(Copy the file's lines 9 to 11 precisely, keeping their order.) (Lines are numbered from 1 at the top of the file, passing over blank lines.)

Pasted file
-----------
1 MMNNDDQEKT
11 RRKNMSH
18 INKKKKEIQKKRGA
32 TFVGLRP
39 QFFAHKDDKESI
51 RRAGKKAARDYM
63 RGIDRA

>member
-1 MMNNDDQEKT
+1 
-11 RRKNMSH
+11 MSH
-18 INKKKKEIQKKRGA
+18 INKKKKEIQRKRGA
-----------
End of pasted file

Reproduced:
-1 MMNNDDQEKT
+1 
-11 RRKNMSH